The Canon RF 24-105mm f/4-7.1 IS STM is a smaller, lighter and more affordable alternative to the Canon RF 24-105mm f/4 L IS USM (opens in new tab) – the "kit" lens that released with the Canon EOS R (opens in new tab) back in October 2018.
The L-series version performed far better than its kit lens designation might suggest, and it remains a formidable all-purpose optic – in fact, it sits right at the top of our best Canon RF lenses (opens in new tab) guide. So where does the new non-L version come into play, and why?
And of course, the biggest question – why the move to f/7.1, and what effect does this have on the way the lens functions?
Mount: Canon RF
Full frame: Yes
Lens construction: 11 elements in 13 groups
Angle of view: 74° - 19°20', 53° - 13°, 84° - 23°20'
Diaphragm blades: 7
Minimum aperture: f/22
Minimum focusing distance: 20cm wide / 34cm tele (13cm wide in MF)
Maximum magnification ratio: 0.21 wide (MF: 0.39) / 0.40 tele (MF: 0.5)
Filter size: 67mm
Dimensions: 76.6 x 88.8mm
As an alternative to the existing RF 24-105mm f/4L, this lens' primary features are represented by the differences to its big brother. First and foremost is the size and weight; at just 76.6 x 88.8mm and 395g, this is positively tiny compared to the hulking 83.5 x 107.3mm and 700g form factor of the L-series version.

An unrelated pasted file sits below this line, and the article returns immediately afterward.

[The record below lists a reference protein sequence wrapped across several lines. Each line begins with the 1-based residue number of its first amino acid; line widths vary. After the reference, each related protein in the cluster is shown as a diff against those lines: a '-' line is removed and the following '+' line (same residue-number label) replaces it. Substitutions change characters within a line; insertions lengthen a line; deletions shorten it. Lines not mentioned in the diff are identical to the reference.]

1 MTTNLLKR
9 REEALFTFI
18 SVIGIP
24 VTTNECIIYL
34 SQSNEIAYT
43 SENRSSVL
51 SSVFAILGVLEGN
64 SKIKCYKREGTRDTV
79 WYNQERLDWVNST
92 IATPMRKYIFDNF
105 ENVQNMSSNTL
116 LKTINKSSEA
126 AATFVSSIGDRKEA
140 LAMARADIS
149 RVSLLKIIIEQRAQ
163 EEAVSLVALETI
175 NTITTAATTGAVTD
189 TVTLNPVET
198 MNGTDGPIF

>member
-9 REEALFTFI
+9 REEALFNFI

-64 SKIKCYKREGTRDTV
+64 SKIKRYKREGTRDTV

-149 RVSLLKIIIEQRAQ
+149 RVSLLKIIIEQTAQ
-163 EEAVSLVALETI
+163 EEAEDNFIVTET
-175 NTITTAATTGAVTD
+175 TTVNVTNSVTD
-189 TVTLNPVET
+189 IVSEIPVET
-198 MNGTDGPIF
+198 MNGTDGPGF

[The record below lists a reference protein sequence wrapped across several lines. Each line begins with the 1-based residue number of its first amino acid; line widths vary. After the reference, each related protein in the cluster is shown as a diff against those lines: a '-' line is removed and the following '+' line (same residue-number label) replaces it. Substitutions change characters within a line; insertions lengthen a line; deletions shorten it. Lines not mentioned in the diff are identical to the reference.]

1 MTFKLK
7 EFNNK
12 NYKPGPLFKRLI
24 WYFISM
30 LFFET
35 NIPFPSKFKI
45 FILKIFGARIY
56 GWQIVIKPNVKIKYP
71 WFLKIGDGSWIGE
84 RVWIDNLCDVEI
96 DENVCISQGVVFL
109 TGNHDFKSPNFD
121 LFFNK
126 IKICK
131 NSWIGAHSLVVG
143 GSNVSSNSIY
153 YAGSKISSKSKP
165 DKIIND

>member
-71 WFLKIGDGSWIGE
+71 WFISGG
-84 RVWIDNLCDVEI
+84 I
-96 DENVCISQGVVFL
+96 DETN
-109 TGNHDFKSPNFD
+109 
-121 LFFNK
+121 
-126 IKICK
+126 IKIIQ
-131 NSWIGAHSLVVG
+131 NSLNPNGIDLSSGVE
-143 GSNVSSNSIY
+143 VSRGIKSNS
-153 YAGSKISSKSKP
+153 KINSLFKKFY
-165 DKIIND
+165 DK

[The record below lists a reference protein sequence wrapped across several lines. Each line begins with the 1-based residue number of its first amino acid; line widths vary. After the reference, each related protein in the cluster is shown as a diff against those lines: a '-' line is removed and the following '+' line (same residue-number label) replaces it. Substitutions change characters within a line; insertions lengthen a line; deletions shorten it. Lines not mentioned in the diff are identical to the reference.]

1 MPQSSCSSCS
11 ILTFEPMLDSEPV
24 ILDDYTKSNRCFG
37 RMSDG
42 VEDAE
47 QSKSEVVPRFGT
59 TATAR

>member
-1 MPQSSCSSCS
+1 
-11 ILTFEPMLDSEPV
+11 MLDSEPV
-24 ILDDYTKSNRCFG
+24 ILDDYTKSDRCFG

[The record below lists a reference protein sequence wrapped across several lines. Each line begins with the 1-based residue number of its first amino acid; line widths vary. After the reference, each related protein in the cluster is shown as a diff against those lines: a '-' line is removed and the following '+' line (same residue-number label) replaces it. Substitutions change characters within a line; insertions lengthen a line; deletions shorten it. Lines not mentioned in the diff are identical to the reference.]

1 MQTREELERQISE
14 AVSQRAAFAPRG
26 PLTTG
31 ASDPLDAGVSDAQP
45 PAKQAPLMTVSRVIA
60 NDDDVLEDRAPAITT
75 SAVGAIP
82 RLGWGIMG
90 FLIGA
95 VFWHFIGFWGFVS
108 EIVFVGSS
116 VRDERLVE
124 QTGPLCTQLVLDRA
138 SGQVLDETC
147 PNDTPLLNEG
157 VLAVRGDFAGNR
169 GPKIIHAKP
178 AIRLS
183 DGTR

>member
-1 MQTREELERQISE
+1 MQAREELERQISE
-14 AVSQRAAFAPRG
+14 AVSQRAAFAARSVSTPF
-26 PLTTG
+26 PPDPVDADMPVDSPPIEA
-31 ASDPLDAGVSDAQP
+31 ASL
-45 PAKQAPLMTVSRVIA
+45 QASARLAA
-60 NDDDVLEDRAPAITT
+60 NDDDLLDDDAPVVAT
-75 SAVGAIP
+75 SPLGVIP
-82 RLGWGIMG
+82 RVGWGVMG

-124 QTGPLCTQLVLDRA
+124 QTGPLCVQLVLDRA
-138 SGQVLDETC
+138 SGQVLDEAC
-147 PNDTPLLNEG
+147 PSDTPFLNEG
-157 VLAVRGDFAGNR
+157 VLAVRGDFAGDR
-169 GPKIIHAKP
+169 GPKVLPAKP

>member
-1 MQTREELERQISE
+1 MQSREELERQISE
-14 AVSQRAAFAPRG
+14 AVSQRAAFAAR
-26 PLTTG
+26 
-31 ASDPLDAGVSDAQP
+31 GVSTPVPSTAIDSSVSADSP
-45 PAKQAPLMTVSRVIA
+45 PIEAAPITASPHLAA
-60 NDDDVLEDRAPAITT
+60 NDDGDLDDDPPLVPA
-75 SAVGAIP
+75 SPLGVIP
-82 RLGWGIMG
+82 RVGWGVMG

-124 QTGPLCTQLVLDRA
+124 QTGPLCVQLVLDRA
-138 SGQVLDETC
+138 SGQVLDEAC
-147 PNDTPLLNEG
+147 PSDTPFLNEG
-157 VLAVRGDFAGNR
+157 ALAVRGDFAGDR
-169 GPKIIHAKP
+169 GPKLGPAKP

It also features an STM (stepper) motor, rather than the USM (ultrasonic) of the L lens. This is more a horses for courses feature, as the less expensive STM system offers near silent focus and slightly slower focusing (where the USM is faster but noisier), so if you're interested in shooting video then the f/4-7.1 has the edge.
This lens also has a closer focusing distance, able to shoot at 0.2m (or even 0.13m in manual focus) at the 24mm end and 0.34m at 105, compared to the 0.45m close focusing distance of the L lens.
Like its older sibling it features five-stop optical image stabilization, and as with all RF lenses it possesses a customizable control ring on the nose that also handles manual focus at the flick of a switch. As always, this non-L zoom has a clickless control ring (whereas L lenses have clicked rings) making it even more suitable for video work, giving you a de facto de-clicked aperture dial.
Build and handling
Obviously the first thing you notice about the new 24-105mm is the form factor. Compared to the f/4L it feels incredibly sleek and slender, though feels no less sturdy or substantial for its lack of heft (though, unlike its big brother, this isn't a weather-sealed optic).